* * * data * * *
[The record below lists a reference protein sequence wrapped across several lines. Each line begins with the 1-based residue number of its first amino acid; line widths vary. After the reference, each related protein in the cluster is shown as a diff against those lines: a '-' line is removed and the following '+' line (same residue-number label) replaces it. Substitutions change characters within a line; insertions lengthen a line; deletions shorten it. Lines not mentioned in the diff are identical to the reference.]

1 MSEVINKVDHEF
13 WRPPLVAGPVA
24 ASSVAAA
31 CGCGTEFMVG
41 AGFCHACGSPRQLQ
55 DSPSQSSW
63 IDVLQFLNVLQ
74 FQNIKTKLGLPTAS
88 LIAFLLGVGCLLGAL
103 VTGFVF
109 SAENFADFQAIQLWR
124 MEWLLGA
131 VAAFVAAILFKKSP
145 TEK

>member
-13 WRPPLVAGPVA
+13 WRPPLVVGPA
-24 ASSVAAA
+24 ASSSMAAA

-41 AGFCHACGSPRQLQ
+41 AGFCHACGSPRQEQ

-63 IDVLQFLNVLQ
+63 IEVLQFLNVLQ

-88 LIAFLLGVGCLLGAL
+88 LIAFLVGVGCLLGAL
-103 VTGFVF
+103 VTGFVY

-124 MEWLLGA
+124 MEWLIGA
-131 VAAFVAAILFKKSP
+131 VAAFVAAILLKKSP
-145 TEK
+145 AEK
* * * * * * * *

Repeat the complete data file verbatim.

[The record below lists a reference protein sequence wrapped across several lines. Each line begins with the 1-based residue number of its first amino acid; line widths vary. After the reference, each related protein in the cluster is shown as a diff against those lines: a '-' line is removed and the following '+' line (same residue-number label) replaces it. Substitutions change characters within a line; insertions lengthen a line; deletions shorten it. Lines not mentioned in the diff are identical to the reference.]

1 MSEVINKVDHEF
13 WRPPLVAGPVA
24 ASSVAAA
31 CGCGTEFMVG
41 AGFCHACGSPRQLQ
55 DSPSQSSW
63 IDVLQFLNVLQ
74 FQNIKTKLGLPTAS
88 LIAFLLGVGCLLGAL
103 VTGFVF
109 SAENFADFQAIQLWR
124 MEWLLGA
131 VAAFVAAILFKKSP
145 TEK

>member
-13 WRPPLVAGPVA
+13 WRPPLVVGPA
-24 ASSVAAA
+24 ASSSMAAA

-41 AGFCHACGSPRQLQ
+41 AGFCHACGSPRQEQ

-63 IDVLQFLNVLQ
+63 IEVLQFLNVLQ

-88 LIAFLLGVGCLLGAL
+88 LIAFLVGVGCLLGAL
-103 VTGFVF
+103 VTGFVY

-124 MEWLLGA
+124 MEWLIGA
-131 VAAFVAAILFKKSP
+131 VAAFVAAILLKKSP
-145 TEK
+145 AEK